As I recall Bonhoeffer chose to go back into Nazi occupied territory to help the people in his church even though he was not in a Nazi zone when he made that decision. The Nazis picked him up and he was executed by hanging.

Wasn't he trying to help get people out of the Nazi areas ?

Those were the main points I took from the movie as I recall it now. I must have missed all those other ideas unless the movie didn't get into Bonny at that level of detail.

What exactly is a liberal theologian ?

For me the most important Christian of the last 100 years would be Edgar Cayce. Cayce was actually a Christian mystic. He was I believe the reincarnation of the great Osiris, the Egyptian Lord Of The Underworld.

Jeff Marzano

There Is a River

The Essential Edgar Cayce

In reply to an earlier post on Nov 14, 2012 3:05:45 PM PST
Astrocat says:
Judy, since Hitler was hardly a "liberal", your OP is, right off the bat, right off the mark. Hitler and his ilk were fascists. That's about as far from "liberal" as you can get.

Posted on Nov 14, 2012 3:07:08 PM PST
Linguistic sleight of hand going on here. "Liberal Christianity" has nothing to do with political Liberalism. I, for example, am a conservative Christian as to theology, a liberal Democrat as to politics.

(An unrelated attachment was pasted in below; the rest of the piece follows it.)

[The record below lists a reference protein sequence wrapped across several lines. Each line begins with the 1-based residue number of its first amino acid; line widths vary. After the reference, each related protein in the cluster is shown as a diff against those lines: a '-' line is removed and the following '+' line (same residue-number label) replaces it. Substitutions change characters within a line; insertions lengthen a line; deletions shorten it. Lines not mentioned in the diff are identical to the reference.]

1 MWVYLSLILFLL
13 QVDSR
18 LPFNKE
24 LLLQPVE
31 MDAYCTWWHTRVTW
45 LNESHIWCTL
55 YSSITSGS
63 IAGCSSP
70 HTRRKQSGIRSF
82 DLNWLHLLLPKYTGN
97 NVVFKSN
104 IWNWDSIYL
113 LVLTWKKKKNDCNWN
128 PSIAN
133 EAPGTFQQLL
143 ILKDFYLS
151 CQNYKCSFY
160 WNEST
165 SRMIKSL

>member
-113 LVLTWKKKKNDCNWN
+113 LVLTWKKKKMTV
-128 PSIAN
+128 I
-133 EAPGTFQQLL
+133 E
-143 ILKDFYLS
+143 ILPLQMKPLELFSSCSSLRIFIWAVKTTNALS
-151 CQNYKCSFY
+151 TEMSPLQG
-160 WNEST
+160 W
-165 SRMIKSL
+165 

Bonhoeffer was, in fact, a political liberal, insofar as he wound up being hanged at Dachau for plotting to assassinate Hitler.

In reply to an earlier post on Nov 14, 2012 3:08:19 PM PST
Last edited by the author on Nov 14, 2012 3:10:36 PM PST
Cayce wasn't a Christian at all, though he appropriated some Christian terminology. Christianity doesn't accept reincarnation, but believes "it is appointed unto men once to die, but after this the judgment" (Hebrews 9:27). Christians also don't believe in Osiris.

Posted on Nov 14, 2012 3:10:08 PM PST
"Liberal Christianity" is a 19th century theology saying Christianity needs to strip away its "accretions of mythology" and just keep a few core beliefs, the identity of those beliefs varying from author to author. It never caught on with any large group, though intellectuals in some countries continue to play with it. Examples would be Bishop Spong or the Jesus Seminar. While I, personally, detest both, I don't see either becoming involved with fascism. At least I hope not.